Grades of Beef Explained (5 Criteria & What They Mean)

Gabriel Woods
Published by Gabriel Woods
Last Updated On: December 4, 2023

When you go to the grocers, you might not think about the grade of beef you are buying other than to notice that one may cost more than another.

As an adherent to the carnivore lifestyle, I want to buy the best quality beef available, so I have studied this subject in depth. Here is a look at the different grades of meat and what they mean.

Quick Summary

  • Beef grading is based on five criteria: quality, marbling, quality badges, maturity, and yield.
  • Quality grades, such as Prime, Choice, and Select, are determined by marbling and maturity, affecting tenderness, juiciness, and flavor.
  • The grading system helps consumers make informed choices and ensures consistent quality of beef products.

The Criteria for Grading Beef

The United States Department of Agriculture (USDA) grades beef sold commercially in the United States.

The rationale behind the beef grading system is to give consumers an idea of the quality of the meat they are buying.

1. Quality

Cuts of meat on a black plate

Quality grades are the best-known USDA grading system and are what the purchaser sees on the USDA's "grade shields" when they pick up a package of meat.

They are meant to give the consumer an idea of what they are getting in terms of tenderness, juiciness, and flavor. The higher the USDA beef quality grades, the more expensive the meat will be.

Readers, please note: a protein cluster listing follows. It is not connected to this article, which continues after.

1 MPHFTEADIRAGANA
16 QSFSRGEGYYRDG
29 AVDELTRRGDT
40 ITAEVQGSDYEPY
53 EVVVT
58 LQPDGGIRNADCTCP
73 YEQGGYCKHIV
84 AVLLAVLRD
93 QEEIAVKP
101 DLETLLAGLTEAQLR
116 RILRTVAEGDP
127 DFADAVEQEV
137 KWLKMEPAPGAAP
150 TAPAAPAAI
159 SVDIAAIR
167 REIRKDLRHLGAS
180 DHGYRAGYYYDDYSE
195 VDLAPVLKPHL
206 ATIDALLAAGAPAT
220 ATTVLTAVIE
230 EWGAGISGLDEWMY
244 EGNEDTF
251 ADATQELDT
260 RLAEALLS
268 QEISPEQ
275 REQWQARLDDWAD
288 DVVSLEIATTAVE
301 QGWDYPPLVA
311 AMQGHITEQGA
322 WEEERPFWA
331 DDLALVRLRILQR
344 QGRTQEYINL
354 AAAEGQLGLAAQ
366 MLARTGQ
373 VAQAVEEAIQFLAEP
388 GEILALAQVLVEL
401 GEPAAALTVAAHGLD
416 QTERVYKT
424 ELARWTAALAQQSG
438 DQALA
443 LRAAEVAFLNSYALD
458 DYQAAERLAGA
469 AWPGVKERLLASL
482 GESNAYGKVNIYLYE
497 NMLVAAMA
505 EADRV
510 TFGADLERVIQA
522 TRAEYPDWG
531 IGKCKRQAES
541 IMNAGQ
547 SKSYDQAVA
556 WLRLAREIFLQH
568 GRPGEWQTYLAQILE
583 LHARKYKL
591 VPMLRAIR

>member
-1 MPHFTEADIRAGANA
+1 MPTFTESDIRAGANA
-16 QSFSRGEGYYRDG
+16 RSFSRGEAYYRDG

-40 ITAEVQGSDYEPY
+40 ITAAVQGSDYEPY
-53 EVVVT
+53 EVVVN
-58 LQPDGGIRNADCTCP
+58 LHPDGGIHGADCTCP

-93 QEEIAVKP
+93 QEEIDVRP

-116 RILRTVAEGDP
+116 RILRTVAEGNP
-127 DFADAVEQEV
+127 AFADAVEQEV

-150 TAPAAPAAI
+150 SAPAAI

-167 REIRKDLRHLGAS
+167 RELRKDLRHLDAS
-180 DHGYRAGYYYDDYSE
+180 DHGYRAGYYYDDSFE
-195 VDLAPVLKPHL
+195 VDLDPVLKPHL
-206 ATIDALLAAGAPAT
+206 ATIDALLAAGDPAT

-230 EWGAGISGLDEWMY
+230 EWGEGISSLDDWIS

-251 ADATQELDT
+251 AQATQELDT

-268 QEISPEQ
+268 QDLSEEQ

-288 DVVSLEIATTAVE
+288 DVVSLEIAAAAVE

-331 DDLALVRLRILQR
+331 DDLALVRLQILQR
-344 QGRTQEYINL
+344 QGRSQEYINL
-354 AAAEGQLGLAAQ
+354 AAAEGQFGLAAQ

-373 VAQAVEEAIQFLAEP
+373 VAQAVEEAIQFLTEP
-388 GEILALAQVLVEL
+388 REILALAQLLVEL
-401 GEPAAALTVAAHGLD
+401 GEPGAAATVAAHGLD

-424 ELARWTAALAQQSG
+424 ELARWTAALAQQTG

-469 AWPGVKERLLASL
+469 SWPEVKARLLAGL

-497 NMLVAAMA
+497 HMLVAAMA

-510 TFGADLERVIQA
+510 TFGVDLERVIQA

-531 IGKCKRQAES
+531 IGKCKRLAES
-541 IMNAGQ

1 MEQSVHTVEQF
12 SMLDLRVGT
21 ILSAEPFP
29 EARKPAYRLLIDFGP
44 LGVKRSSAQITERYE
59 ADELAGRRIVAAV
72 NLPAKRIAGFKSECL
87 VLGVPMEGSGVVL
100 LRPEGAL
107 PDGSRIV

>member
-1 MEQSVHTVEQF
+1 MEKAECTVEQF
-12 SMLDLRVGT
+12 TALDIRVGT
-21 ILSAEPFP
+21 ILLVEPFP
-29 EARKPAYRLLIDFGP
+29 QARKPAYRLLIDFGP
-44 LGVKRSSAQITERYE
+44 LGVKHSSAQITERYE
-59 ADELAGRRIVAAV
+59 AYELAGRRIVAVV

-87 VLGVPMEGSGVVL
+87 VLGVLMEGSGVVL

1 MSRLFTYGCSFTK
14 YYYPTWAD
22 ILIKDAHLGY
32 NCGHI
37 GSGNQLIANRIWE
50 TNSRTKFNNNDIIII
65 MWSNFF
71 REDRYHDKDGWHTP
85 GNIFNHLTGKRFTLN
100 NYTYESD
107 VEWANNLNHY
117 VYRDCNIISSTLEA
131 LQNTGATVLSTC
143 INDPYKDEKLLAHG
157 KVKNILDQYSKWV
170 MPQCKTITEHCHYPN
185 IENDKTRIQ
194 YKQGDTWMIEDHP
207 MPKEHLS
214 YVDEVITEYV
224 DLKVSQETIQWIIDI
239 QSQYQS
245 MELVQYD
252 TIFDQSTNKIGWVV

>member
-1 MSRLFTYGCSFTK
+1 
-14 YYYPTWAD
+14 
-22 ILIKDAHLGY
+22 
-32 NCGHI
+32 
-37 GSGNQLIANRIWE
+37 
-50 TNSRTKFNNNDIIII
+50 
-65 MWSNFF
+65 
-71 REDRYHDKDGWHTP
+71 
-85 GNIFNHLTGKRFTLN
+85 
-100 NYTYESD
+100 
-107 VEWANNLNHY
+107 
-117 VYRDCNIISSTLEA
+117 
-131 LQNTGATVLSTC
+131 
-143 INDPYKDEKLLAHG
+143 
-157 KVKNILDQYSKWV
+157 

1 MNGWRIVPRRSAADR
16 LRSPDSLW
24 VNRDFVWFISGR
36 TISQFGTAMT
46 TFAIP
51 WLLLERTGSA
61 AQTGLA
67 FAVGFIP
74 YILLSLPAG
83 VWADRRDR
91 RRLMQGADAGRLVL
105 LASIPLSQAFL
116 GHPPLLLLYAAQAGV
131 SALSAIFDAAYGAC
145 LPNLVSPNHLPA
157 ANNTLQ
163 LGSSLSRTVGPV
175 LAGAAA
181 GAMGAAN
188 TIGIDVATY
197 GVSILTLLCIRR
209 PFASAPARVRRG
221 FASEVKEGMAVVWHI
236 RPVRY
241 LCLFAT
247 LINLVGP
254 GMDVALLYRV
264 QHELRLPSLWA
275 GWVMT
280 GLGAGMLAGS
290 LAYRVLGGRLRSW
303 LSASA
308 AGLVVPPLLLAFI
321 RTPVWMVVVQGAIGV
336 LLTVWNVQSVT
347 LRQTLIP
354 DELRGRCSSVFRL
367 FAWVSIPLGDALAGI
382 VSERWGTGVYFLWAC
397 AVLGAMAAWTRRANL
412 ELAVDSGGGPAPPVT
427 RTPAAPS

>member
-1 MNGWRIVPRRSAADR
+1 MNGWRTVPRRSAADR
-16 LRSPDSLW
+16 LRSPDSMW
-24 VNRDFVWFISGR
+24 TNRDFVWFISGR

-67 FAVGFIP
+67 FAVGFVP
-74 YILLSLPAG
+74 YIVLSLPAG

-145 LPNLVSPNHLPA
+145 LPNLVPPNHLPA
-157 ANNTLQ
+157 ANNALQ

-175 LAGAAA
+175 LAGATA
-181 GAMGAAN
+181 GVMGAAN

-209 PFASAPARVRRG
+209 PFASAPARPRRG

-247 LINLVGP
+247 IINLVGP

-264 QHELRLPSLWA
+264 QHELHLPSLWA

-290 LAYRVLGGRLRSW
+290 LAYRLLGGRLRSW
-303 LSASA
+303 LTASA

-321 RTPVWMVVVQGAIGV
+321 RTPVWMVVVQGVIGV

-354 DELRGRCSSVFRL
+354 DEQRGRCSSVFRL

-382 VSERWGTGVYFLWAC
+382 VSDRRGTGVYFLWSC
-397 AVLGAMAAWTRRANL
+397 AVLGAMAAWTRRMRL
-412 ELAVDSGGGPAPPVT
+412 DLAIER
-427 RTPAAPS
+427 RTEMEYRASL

Interestingly, although the USDA requires all beef to be inspected, only a small fraction of it is actually graded. This is because quality grading is a voluntary process that beef packers must pay for.

The USDA composes the eight beef quality grades in two parts: the first is marbling, and the second is maturity.

"The USDA grade shields are highly regarded as symbols of safe, high-quality American beef."
- United States Department of Agriculture

2. Marbling

Marbling is the amount of intramuscular fat interspersed in the meat. The greater the degree of marbling, the higher the USDA quality grade will be.

The steer's marbling is measured between the 12th and 13th ribs [1]. It is evaluated on a spectrum that starts with meat practically devoid of marbling and then moves to trace, slight, small, modest, moderate, slightly abundant, and abundant marbling.

The USDA grader then rates the meat on a marbling score from 0 to 100 points within each category. These marbling scores then help determine the Prime, Choice, Select, and Standard quality grades.

Read More: What Is Marbling in Meat?

3. Maturity

A cow in the field

The second part of the quality grade is carcass maturity. We can define maturity as the age of the animal from which the meat was derived.

The longer an animal matures, the tougher its meat will be. For this reason, young cattle will have a higher quality grade than ones with higher physiological maturity.

USDA inspectors use the animal's bones, cartilages, and ribeye muscle to determine the animal's skeletal maturity group and estimated age.

They stratify the age determination into five categories: A, B, C, D, and E. They then combine these with the marbling to arrive at a final quality grade.

4. Quality Badges

They give the result of grading beef in the form of quality badges. These are the stamps that you see on meat packages that tell you what grade the meat is.

The top three high-quality beef grades, in descending order, are Prime, Choice, and Select.

The USDA also has five additional categories that are used to describe meat that does not meet the higher quality standards. These are Standard, Commercial, Utility, Cutter, and Canner.

The following is a more detailed description of each quality grade:

  1. Prime: USDA Prime beef is the highest quality grade given to beef in the United States. It has abundant marbling and is derived from young, tender, well-fed beef cattle. They only give the Prime beef grade to about 2-3% of all cattle slaughtered.